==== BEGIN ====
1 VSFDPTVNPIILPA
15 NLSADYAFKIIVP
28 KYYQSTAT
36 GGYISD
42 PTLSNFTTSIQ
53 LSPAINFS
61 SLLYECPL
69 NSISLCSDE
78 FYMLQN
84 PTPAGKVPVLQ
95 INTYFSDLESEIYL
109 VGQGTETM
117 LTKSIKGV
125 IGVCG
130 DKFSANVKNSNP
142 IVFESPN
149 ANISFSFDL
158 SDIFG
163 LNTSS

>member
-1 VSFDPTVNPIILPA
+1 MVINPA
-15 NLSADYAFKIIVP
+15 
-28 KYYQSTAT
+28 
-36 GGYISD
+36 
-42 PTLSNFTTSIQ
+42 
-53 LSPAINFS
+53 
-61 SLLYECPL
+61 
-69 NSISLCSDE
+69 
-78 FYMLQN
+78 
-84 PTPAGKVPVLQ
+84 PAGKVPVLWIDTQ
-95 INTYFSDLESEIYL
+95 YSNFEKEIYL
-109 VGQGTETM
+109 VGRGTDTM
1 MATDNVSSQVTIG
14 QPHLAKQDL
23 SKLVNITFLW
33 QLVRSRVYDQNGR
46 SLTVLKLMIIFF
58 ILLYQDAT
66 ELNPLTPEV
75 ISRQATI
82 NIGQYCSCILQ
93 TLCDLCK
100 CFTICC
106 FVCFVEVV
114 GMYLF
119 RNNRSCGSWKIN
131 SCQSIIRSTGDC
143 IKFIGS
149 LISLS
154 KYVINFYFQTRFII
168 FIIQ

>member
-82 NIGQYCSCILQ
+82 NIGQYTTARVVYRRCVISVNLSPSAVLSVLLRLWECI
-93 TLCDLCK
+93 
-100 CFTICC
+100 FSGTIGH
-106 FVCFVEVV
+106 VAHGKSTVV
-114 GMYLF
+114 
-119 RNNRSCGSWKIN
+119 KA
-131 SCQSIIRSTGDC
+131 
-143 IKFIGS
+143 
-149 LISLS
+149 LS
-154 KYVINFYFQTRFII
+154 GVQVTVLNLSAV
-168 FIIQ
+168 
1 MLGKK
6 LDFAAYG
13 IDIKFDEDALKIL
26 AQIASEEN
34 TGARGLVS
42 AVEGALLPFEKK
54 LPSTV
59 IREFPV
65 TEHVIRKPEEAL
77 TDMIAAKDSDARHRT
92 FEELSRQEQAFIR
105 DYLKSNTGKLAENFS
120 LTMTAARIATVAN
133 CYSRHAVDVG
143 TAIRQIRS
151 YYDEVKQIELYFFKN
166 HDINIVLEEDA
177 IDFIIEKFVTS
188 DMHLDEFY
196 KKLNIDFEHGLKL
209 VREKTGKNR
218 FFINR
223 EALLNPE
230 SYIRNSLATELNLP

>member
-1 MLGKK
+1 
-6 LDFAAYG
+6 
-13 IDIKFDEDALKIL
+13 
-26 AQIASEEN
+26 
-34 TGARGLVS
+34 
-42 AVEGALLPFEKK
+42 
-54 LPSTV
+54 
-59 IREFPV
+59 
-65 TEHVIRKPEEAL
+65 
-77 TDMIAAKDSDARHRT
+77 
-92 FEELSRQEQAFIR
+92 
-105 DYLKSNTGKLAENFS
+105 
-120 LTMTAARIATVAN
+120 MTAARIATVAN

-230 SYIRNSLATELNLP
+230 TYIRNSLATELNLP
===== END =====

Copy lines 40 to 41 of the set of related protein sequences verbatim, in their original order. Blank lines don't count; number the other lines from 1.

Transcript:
+84 PAGKVPVLWIDTQ
-95 INTYFSDLESEIYL